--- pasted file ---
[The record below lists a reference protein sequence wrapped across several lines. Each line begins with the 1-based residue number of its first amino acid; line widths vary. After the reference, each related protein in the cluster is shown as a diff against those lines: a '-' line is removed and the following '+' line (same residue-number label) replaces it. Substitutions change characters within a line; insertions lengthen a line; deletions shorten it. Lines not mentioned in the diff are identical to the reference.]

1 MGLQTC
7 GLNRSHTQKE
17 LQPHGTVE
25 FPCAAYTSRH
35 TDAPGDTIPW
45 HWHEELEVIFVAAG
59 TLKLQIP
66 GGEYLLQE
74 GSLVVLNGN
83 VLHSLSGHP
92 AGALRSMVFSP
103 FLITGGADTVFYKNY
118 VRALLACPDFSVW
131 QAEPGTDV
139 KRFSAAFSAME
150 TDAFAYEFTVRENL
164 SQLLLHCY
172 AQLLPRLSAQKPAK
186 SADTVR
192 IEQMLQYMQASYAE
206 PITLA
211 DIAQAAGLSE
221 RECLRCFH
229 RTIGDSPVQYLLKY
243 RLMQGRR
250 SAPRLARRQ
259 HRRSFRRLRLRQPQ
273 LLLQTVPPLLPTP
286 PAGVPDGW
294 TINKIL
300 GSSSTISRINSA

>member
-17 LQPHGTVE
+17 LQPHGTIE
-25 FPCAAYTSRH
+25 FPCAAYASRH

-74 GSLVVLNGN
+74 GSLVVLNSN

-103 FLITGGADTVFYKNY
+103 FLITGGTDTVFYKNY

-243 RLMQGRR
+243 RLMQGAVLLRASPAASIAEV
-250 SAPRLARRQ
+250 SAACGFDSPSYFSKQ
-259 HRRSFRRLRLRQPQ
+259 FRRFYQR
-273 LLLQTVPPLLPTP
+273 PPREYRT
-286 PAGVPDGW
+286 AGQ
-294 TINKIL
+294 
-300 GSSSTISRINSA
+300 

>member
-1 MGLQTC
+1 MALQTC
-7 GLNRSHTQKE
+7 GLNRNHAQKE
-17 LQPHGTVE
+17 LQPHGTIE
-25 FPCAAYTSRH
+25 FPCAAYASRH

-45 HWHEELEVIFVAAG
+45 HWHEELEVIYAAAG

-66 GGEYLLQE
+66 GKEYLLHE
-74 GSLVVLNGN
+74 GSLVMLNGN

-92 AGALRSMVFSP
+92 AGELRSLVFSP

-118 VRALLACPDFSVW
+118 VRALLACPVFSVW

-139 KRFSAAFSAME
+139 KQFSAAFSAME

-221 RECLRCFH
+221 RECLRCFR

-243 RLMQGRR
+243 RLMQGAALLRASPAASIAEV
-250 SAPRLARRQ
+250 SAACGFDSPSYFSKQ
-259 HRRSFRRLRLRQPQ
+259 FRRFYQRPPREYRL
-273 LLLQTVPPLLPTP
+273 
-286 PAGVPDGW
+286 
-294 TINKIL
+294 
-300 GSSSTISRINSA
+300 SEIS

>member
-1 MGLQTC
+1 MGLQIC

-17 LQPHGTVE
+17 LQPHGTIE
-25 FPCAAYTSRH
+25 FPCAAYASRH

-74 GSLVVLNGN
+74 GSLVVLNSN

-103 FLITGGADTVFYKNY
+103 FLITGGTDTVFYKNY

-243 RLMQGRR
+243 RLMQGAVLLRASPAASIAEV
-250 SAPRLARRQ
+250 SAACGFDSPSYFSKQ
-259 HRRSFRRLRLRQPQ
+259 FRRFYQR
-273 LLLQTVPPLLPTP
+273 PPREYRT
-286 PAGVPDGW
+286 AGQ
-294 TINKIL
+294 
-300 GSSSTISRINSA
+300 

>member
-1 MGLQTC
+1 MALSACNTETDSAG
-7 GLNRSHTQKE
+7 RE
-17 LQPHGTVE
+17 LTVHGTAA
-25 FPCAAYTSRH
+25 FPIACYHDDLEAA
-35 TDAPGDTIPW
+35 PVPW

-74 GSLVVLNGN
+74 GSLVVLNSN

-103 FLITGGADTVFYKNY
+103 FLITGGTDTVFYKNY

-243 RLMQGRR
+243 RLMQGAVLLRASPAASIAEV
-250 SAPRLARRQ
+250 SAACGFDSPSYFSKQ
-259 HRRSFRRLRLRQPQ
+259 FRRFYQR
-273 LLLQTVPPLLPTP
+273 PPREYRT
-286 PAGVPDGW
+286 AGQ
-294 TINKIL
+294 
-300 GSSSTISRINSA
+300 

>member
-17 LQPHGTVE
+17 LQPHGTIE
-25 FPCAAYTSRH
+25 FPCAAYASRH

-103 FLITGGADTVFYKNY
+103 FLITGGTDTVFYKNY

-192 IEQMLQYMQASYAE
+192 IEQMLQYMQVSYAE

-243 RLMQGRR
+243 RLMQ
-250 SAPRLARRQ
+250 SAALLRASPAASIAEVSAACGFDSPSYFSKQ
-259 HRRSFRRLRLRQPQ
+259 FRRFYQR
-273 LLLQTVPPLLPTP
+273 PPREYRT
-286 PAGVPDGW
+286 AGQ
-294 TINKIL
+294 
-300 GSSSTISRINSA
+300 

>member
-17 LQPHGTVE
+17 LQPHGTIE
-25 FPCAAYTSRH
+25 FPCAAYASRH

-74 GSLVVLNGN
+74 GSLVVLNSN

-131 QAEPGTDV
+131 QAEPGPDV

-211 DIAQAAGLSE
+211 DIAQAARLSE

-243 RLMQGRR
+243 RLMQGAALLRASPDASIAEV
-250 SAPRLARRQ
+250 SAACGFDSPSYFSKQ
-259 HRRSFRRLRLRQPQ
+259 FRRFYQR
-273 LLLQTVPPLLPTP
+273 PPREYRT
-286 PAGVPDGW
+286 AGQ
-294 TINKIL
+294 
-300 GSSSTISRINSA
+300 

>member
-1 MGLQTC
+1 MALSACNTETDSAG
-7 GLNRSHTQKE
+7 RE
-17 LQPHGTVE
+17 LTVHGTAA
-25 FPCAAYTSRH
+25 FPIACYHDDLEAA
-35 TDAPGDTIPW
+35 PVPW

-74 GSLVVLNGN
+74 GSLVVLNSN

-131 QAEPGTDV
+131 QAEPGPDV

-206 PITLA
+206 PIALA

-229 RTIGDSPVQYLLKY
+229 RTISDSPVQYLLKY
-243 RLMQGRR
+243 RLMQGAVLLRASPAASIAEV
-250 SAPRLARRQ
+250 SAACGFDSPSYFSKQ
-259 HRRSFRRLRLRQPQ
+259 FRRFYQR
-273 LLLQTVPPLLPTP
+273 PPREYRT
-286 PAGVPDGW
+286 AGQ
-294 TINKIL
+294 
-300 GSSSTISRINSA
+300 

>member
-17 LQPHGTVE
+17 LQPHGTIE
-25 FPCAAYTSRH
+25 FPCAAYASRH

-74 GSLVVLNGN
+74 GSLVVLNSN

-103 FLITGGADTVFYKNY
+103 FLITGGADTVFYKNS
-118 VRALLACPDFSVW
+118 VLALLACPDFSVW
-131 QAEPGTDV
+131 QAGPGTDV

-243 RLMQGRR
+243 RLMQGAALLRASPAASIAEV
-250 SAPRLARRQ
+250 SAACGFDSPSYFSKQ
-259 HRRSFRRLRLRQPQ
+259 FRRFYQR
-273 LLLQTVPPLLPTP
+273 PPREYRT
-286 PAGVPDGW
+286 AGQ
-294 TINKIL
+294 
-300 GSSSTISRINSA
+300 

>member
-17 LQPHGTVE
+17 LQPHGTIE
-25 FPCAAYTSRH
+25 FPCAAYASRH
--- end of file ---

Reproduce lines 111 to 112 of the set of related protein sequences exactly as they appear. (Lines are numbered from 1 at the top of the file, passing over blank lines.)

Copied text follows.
+273 PPREYRT
-286 PAGVPDGW